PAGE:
Vladimir Putin’s unprovoked invasion of Ukraine has led to a large condemnation of his war crimes and Russia is paying the price with economic sanctions, travel restrictions and this week, the sports world began punishing the country.
The National Hockey League condemning Russia by suspending relationships with business partners in the country and also pausing the NHL’s Russian-language social and digital media sites.
The NHL, compared to the other major sports leagues in North America, has a lot of Russian-born players, some of which are the best in the game.
Since the invasion, there have been accounts of those players being threatened, with many not speaking out about the situation, with an agent representing Russian-born players saying they are scared to say anything. Just look at Artemi Panarin of the New York Rangers, who has been a vocal critic of Putin.
Washington Capitals captain Alexander Ovechkin has been targeted due to his support for Putin during his 2017 re-election campaign. Ovechkin is just one of two Russians in the NHL to comment on the invasion, simply saying “Please, no more war” while also calling Putin “my president” adding that “it’s a hard situation right now for both sides.”
Hall of Fame goaltender Dominik Hasek, born in Czechoslovakia while under Soviet-rule, called Ovechkin “chickenshit” and tweeted that the NHL should suspend the contracts of Russian-born players in response to Putin’s actions in Ukraine.
While that is extreme, Hasek likely has a strong resentment of Russia after growing up behind the Iron Curtain. The Czech Republic beating Russia in the gold medal game of the 1998 Winter Olympics, the first games in which NHL players took part, was a big moment for Hasek, who kept the Russians off the board in a 1-0 win and just five years after the Czech Republic was formed following the Cold War.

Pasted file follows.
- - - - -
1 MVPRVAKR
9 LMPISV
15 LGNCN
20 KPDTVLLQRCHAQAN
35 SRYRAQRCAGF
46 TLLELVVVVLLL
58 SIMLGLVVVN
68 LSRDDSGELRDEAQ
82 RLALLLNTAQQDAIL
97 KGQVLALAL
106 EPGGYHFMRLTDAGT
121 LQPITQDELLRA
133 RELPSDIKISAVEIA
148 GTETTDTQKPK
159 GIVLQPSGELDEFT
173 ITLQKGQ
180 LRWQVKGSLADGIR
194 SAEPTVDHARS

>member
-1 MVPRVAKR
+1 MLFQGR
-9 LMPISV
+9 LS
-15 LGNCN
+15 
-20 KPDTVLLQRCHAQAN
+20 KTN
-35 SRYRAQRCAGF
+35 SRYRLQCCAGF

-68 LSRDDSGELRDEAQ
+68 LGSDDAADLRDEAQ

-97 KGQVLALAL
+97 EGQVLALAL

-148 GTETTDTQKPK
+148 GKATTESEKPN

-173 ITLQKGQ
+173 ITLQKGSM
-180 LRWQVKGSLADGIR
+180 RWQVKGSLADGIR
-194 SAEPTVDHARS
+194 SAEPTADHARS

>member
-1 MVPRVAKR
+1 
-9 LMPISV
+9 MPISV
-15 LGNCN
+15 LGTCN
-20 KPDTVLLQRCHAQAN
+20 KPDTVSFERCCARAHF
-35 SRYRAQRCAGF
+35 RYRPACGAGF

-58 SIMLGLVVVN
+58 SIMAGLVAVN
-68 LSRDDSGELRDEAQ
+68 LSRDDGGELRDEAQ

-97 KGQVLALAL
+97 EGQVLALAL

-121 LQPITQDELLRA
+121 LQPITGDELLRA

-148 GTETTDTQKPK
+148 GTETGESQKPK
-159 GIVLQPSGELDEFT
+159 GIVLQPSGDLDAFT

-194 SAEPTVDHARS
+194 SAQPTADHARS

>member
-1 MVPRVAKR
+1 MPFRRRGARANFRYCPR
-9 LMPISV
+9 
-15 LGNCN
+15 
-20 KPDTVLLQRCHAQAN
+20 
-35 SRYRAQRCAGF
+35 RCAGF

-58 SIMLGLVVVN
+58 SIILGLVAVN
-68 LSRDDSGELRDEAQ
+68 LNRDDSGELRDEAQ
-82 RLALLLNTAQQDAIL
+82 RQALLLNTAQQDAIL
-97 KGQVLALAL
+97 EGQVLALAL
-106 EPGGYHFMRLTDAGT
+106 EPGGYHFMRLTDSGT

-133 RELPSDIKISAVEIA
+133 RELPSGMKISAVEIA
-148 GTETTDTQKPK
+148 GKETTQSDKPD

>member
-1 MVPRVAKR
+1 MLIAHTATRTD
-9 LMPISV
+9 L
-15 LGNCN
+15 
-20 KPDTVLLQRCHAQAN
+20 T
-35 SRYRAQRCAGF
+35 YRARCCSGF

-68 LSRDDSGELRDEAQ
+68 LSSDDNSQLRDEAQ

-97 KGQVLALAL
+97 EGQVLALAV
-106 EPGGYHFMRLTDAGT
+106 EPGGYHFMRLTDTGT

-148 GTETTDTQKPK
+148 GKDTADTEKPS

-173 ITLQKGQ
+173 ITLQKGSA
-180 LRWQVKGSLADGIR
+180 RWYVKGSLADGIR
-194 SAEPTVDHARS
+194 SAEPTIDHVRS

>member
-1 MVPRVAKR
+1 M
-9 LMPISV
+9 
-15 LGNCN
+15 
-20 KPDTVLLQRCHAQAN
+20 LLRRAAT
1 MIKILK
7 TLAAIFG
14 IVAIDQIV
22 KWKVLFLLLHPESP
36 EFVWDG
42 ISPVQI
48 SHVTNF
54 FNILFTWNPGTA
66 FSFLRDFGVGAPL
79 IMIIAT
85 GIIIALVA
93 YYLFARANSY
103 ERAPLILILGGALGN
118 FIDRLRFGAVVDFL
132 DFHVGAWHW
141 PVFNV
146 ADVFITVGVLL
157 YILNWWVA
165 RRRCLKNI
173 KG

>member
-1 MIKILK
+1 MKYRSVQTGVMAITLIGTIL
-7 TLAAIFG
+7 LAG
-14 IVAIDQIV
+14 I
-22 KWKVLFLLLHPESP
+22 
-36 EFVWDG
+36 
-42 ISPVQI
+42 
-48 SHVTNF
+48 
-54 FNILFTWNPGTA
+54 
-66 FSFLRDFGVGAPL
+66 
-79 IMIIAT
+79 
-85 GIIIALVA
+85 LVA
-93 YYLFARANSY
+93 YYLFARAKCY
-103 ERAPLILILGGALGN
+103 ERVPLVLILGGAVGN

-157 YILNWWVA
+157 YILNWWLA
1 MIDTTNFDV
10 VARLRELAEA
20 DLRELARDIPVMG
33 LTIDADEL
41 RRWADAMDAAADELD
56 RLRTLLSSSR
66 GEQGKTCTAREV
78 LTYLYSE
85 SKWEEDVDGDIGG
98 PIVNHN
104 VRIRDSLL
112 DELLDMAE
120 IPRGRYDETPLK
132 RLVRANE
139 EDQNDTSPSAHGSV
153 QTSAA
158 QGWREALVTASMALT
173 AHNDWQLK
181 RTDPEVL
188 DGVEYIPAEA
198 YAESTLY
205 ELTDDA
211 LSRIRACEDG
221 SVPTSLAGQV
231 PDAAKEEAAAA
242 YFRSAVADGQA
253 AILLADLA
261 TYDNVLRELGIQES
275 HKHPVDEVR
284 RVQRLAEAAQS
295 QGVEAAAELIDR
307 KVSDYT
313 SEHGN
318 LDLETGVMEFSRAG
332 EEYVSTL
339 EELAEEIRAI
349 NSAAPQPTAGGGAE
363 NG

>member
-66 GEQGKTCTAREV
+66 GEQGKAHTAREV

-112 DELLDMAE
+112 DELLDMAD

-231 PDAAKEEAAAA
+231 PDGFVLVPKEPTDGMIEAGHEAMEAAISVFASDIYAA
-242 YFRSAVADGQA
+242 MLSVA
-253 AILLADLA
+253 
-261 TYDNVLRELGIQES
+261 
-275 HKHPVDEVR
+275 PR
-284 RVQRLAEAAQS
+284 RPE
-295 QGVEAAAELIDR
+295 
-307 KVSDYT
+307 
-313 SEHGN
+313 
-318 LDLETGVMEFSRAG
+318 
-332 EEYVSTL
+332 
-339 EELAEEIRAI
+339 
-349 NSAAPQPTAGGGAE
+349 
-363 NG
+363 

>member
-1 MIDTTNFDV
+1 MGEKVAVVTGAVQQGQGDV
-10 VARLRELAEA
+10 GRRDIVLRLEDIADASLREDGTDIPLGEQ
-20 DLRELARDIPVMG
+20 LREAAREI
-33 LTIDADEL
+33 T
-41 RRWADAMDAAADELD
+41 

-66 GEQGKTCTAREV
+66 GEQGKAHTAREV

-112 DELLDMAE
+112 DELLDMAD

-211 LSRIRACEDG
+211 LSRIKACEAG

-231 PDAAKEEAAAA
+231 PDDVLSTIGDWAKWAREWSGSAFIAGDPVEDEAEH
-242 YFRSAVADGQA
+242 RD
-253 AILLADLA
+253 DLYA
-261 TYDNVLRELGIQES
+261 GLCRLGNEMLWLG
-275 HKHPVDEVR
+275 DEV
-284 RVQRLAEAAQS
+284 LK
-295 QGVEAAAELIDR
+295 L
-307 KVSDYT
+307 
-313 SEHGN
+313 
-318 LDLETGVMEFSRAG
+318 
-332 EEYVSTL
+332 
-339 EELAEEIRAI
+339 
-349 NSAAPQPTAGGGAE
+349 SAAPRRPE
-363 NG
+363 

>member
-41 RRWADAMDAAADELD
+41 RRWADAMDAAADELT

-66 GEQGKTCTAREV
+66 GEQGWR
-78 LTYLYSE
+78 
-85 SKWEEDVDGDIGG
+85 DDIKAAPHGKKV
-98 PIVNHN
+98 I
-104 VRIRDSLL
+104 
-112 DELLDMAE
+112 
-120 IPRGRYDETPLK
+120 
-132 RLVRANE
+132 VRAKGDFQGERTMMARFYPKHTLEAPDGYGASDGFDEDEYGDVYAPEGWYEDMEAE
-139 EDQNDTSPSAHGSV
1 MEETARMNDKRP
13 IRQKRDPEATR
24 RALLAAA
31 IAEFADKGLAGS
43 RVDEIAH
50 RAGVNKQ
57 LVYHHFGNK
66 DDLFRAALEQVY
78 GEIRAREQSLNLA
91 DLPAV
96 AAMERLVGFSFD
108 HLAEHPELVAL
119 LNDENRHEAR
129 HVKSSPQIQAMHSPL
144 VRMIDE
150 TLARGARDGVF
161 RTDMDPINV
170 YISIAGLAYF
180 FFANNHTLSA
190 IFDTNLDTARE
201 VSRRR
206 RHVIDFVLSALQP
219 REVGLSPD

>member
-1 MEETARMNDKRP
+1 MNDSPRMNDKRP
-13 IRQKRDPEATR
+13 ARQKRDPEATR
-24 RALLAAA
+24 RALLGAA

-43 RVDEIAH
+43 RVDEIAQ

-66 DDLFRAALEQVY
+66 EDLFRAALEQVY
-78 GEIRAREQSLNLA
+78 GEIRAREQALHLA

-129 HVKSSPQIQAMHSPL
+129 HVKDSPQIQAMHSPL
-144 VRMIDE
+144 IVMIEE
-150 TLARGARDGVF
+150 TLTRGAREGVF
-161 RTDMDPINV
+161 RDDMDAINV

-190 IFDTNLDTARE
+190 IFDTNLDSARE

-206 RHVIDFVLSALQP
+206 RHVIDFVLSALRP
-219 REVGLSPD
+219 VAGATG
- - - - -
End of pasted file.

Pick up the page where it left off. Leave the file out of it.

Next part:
Hasek, like a lot of people in Eastern Europe who are old enough to remember being under the rule of the Soviet Union and finally seeing their countries become independent have to be horrified watching Putin order Russian troops into Ukraine with a desire to restore the old Soviet bloc piece-by-piece.
For these Russian-born players, their job is to play hockey. While they work in the United States or Canada, they have family that still live back in Russia who will suffer because of Putin’s actions. Speaking out against Russia’s invasion of Ukraine comes with a fear that they may put their families in danger. Thousands of Russians have been arrested for taking to the streets of Moscow, St. Petersburg and other cities in the country to protest the invasion. With many questioning Putin’s state of mind, who knows what he and the Kremlin may do to those people who are speaking out.
As nations and sports leagues move to further isolate Russia from the rest of the world, those NHL players have to feel an even deeper emotional and psychological isolation as anti-Russian sentiment ramps up here and elsewhere.
Like their fellow citizens back home, they are paying the price for an autocrat’s actions.